When Coastal Carolina Community College President David Heatherly thinks about the challenges his students face, circumstances outside the classroom come to mind first.
“I do think, when we find that students are not necessarily successful, it doesn’t have so much to do with academic potential,” Heatherly said. “It has to do with life getting in the way.”
Sometimes that means financial problems, or family disputes, or health issues, Heatherly said. With two major military bases within Coastal Carolina’s service area, Marine Corps Base Camp Lejeune and Marine Corps Air Station New River, students are often dealing with the stresses of transitioning from years of service to an academic environment — and a new chapter of life.
Coastal Carolina prides itself on its ties to the military community as well as its high performance outcomes. Last year, the school was one of two North Carolina community colleges that scored at least “above average” on all state measures. Heatherly said the staff’s commitment to thinking outside of the classroom has made a large impact.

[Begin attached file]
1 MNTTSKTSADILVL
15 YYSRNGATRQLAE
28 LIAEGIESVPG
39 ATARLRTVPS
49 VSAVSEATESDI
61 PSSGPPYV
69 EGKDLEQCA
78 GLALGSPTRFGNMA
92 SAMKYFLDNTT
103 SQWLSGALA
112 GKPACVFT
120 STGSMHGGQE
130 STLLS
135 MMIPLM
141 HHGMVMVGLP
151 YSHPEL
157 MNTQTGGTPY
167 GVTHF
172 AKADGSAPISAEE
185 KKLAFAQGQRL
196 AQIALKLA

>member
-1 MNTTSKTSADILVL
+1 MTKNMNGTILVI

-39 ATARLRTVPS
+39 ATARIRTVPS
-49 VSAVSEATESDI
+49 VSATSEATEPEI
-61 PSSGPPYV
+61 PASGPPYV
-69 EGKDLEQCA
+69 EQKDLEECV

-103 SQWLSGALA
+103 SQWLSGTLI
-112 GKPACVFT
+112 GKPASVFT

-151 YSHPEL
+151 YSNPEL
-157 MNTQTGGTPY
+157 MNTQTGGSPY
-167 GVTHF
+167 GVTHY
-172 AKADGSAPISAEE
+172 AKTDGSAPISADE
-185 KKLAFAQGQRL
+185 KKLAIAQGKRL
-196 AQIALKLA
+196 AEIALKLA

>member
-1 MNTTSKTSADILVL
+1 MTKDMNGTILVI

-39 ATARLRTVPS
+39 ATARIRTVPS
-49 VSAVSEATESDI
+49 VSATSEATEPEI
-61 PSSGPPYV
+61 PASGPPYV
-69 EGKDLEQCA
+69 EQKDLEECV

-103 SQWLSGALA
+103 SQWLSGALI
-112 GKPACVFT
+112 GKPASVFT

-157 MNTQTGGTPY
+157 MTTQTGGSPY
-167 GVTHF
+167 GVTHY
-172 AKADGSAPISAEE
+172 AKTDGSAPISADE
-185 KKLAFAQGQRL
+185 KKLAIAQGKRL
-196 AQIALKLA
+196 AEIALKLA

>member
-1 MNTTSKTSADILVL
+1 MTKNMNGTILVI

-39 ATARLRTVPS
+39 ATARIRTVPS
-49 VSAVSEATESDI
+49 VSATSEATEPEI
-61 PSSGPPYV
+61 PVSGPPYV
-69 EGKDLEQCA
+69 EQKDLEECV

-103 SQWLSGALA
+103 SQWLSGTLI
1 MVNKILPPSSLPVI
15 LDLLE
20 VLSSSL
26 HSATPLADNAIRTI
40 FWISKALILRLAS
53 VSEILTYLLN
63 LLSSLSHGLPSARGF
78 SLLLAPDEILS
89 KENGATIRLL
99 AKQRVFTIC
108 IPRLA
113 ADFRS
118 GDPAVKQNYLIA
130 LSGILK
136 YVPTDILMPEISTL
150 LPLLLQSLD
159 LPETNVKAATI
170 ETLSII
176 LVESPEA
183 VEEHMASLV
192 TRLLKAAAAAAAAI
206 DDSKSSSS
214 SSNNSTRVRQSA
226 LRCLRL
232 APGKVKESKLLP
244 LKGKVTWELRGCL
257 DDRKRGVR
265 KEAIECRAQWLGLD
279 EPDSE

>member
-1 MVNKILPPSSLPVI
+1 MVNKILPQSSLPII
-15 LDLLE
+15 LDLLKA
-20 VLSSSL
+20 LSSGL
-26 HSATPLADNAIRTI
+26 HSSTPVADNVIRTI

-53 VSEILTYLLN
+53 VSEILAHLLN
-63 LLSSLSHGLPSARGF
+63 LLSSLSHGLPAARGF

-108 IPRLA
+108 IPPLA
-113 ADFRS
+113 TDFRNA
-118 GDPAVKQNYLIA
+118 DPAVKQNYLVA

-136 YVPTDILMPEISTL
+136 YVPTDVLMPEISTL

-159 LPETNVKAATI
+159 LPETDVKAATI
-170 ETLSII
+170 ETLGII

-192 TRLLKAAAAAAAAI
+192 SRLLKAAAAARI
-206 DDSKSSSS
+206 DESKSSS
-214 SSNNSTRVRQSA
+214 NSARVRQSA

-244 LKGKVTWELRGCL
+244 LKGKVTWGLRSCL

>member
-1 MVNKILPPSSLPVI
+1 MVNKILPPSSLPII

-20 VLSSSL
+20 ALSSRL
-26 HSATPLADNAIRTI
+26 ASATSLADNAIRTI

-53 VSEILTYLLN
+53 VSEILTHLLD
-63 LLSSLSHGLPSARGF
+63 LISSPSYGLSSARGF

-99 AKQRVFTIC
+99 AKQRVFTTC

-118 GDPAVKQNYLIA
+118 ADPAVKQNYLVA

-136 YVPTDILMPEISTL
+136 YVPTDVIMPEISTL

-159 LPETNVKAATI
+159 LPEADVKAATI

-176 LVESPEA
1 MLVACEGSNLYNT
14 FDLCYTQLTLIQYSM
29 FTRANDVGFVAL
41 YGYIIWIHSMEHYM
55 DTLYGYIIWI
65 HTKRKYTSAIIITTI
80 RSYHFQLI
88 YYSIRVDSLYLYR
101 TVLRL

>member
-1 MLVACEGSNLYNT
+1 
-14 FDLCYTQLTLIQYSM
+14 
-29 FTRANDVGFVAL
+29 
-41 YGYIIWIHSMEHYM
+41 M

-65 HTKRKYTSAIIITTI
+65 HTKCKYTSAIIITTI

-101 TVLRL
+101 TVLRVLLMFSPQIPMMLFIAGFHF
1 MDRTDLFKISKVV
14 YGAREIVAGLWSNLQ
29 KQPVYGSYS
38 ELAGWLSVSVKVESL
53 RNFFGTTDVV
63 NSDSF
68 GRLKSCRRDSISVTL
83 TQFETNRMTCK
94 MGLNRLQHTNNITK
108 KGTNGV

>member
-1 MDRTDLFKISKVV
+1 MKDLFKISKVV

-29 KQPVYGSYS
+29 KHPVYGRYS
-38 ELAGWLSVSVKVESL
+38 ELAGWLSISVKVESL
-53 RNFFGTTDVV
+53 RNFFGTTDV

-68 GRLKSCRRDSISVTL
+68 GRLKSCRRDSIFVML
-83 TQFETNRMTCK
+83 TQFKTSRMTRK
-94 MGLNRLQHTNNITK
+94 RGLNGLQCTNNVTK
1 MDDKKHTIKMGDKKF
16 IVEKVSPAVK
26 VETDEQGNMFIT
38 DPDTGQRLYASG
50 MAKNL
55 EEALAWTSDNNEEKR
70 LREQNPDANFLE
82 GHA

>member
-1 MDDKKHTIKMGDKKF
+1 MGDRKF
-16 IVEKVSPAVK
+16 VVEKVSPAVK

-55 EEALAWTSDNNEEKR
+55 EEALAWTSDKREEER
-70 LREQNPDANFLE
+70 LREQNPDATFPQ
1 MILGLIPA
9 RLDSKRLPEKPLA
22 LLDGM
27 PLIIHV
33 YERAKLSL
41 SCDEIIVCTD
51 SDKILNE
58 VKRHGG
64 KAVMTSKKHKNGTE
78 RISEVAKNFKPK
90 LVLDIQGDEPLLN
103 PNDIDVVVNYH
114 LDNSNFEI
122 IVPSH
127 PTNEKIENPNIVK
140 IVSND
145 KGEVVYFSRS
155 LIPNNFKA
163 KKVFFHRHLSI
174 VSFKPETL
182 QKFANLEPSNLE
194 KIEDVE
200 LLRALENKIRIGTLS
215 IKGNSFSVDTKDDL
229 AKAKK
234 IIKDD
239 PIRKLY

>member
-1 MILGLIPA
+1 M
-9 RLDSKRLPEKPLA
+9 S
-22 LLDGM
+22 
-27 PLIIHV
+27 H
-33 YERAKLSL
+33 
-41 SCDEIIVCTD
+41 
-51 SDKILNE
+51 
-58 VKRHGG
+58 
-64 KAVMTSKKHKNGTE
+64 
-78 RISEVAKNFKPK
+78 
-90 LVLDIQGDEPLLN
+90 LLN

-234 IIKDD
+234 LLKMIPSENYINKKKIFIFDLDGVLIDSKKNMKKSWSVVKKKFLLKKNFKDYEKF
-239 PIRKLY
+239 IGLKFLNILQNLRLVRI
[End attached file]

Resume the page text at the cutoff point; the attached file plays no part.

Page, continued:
“We find that those discussions centered around what we can do to best support students outside the classroom really enhance their success or the probability of success in a much more meaningful way.”
Over the last two years, that commitment has meant the formation of a team of five student success coaches. The idea was originally Sharon McGinnis’s, the college’s vice president for instructional effectiveness, research, and innovation. She said she thought the model, which she saw helping student athletes at universities, felt right for the college’s student success initiative, which had previously focused on professional development and mentoring for faculty.
“Their focus is supposed to be what they can do to help that student be successful academically on our campus,” McGinnis said.